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Switching to bonds when loans are scarce: Evidence from four U.S. crises

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  • Goel, Manisha
  • Zemel, Michelle

Abstract

To what extent do public firms switch to bonds when bank credit supply falls, and how do their real outcomes compare to those of other firms? Examining four U.S. crises during 1988–2011 shows that only 8.4% of debt-receiving firms broke their reliance on loans and switched to bonds. These were high quality firms that, despite incurring large costs, did not suffer significantly more in output, investment, and employment than predominantly bond-issuing firms. Most firms either received loans, or no debt, and fared significantly worse. Thus, public firms do not widely substitute bonds for loans, remaining vulnerable to bank health fluctuations.

Suggested Citation

  • Goel, Manisha & Zemel, Michelle, 2018. "Switching to bonds when loans are scarce: Evidence from four U.S. crises," Journal of Corporate Finance, Elsevier, vol. 52(C), pages 1-27.
  • Handle: RePEc:eee:corfin:v:52:y:2018:i:c:p:1-27
    DOI: 10.1016/j.jcorpfin.2018.05.006
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    Cited by:

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    3. Teplova, Tamara & Galenskaya, Kristina & Teplov, Andrey, 2018. "Real and pseudo enter to the bond market in Russia. In search of the determinants," Applied Econometrics, Russian Presidential Academy of National Economy and Public Administration (RANEPA), vol. 52, pages 22-45.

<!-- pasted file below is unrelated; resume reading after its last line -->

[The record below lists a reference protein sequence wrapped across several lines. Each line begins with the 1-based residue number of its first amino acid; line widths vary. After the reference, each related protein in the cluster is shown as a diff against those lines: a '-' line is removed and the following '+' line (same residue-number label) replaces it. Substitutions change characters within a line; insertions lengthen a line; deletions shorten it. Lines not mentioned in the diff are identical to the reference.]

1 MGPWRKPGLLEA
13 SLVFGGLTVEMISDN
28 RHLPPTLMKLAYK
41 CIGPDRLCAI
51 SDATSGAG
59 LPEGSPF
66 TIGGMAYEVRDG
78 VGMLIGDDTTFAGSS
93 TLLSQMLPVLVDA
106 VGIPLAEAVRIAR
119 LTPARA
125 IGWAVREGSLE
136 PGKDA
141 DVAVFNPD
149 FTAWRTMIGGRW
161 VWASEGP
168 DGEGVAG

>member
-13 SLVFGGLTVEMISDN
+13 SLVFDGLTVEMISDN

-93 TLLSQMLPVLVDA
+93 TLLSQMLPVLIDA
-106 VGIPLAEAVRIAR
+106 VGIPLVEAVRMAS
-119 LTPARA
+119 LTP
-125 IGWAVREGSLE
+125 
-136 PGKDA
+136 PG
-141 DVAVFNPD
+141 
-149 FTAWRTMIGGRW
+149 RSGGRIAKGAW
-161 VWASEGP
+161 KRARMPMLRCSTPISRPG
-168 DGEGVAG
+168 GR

4. Drago, Danilo & Gallo, Raffaele, 2020. "The impact of financial crises on the syndicated loan spreads applied to public and private firms," Journal of Financial Stability, Elsevier, vol. 46(C).
    5. Lucio Masserini & Matilde Bini & Alessandro Zeli, 2021. "A Longitudinal Analysis of Riskiness Indicators After the 2008 and 2011 Economic Crises: The Case of Italian Manufacturing," Social Indicators Research: An International and Interdisciplinary Journal for Quality-of-Life Measurement, Springer, vol. 156(2), pages 499-513, August.

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    More about this item

    Keywords

    Financial crises; Corporate finance; Banks; Bonds; Employment; Output; Investment;
    All these keywords.

    JEL classification:

    • E44 - Macroeconomics and Monetary Economics - - Money and Interest Rates - - - Financial Markets and the Macroeconomy
    • G01 - Financial Economics - - General - - - Financial Crises
    • G30 - Financial Economics - - Corporate Finance and Governance - - - General

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